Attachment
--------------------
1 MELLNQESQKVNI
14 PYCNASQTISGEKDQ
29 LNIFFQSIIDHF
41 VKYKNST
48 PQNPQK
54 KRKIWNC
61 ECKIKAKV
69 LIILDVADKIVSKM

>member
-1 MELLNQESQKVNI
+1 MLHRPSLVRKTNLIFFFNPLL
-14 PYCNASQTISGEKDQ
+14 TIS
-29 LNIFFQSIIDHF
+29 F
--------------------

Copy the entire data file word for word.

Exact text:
1 MELLNQESQKVNI
14 PYCNASQTISGEKDQ
29 LNIFFQSIIDHF
41 VKYKNST
48 PQNPQK
54 KRKIWNC
61 ECKIKAKV
69 LIILDVADKIVSKM

>member
-1 MELLNQESQKVNI
+1 MLHRPSLVRKTNLIFFFNPLL
-14 PYCNASQTISGEKDQ
+14 TIS
-29 LNIFFQSIIDHF
+29 F